Autopsy evidence collection kits
Autopsy bone saws
35 millimeter cameras
Microsoft SQL Server Reporting Services
3D graphics software
Autopsy information databases
Bite analysis software
Douglas Associates Forensic Filer
Genetic database software
Mideo Systems EZDoc Plus
Rapid Medical Examiners System
Talking to others to convey information effectively.
Using logic and reasoning to identify the strengths and weaknesses of alternative solutions, conclusions or approaches to problems.
Giving full attention to what other people are saying, taking time to understand the points being made, asking questions as appropriate, and not interrupting at inappropriate times.
Adjusting actions in relation to others' actions.
Understanding written sentences and paragraphs in work related documents.
Communicating effectively in writing as appropriate for the needs of the audience.
Being aware of others' reactions and understanding why they react as they do.
Using scientific rules and methods to solve problems.
Monitoring/Assessing performance of yourself, other individuals, or organizations to make improvements or take corrective action.
Judgment and Decision Making
Considering the relative costs and benefits of potential actions to choose the most appropriate one.
Complex Problem Solving
Identifying complex problems and reviewing related information to develop and evaluate options and implement solutions.
Understanding the implications of new information for both current and future problem-solving and decision-making.
Actively looking for ways to help people.
Management of Personnel Resources
Motivating, developing, and directing people as they work, identifying the best people for the job.
Teaching others how to do something.
Listen to and understand information and ideas presented through spoken words and sentences.
Cognitive Abilities › Verbal Abilities › Oral Comprehension
Read and understand information and ideas presented in writing.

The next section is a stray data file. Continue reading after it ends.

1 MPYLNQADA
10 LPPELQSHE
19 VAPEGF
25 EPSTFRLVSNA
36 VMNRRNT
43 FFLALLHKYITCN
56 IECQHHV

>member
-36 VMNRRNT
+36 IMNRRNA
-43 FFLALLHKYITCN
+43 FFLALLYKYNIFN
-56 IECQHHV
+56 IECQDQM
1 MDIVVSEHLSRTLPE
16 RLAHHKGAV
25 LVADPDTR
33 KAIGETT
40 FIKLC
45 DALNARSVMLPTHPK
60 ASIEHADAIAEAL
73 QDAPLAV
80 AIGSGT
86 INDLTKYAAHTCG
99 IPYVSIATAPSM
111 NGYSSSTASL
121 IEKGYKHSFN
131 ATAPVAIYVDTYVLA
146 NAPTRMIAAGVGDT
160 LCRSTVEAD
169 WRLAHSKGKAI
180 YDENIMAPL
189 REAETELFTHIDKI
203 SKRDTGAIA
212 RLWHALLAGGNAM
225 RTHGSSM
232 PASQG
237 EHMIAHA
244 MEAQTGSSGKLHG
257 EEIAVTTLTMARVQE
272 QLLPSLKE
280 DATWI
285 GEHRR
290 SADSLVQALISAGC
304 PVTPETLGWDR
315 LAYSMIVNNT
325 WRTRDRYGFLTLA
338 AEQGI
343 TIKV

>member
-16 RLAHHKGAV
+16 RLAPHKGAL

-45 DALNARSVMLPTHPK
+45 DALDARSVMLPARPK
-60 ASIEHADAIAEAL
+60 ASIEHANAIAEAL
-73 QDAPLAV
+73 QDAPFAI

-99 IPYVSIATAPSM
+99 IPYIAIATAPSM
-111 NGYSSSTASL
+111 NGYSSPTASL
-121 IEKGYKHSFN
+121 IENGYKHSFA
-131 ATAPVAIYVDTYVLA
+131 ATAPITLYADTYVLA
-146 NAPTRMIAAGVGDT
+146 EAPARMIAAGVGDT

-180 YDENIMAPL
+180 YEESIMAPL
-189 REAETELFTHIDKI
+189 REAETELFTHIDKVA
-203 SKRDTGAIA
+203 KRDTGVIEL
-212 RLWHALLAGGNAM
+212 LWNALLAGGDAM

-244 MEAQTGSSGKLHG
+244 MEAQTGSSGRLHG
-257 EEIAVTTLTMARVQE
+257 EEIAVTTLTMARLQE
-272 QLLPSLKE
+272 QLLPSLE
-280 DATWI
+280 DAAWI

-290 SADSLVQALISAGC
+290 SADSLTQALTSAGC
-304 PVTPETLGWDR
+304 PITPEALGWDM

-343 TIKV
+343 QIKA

Cognitive Abilities › Verbal Abilities › Written Comprehension
Communicate information and ideas in speaking so others will understand.
Cognitive Abilities › Verbal Abilities › Oral Expression
Apply general rules to specific problems to produce answers that make sense.
Cognitive Abilities › Idea Generation and Reasoning Abilities › Deductive Reasoning
Combine pieces of information to form general rules or conclusions (includes finding a relationship among seemingly unrelated events).
Cognitive Abilities › Idea Generation and Reasoning Abilities › Inductive Reasoning
Communicate information and ideas in writing so others will understand.
Cognitive Abilities › Verbal Abilities › Written Expression
Tell when something is wrong or is likely to go wrong. It does not involve solving the problem, only recognizing there is a problem.
Cognitive Abilities › Idea Generation and Reasoning Abilities › Problem Sensitivity
See details at close range (within a few feet of the observer).
Sensory Abilities › Visual Abilities › Near Vision
Arrange things or actions in a certain order or pattern according to a specific rule or set of rules (e.g., patterns of numbers, letters, words, pictures, mathematical operations).
Cognitive Abilities › Idea Generation and Reasoning Abilities › Information Ordering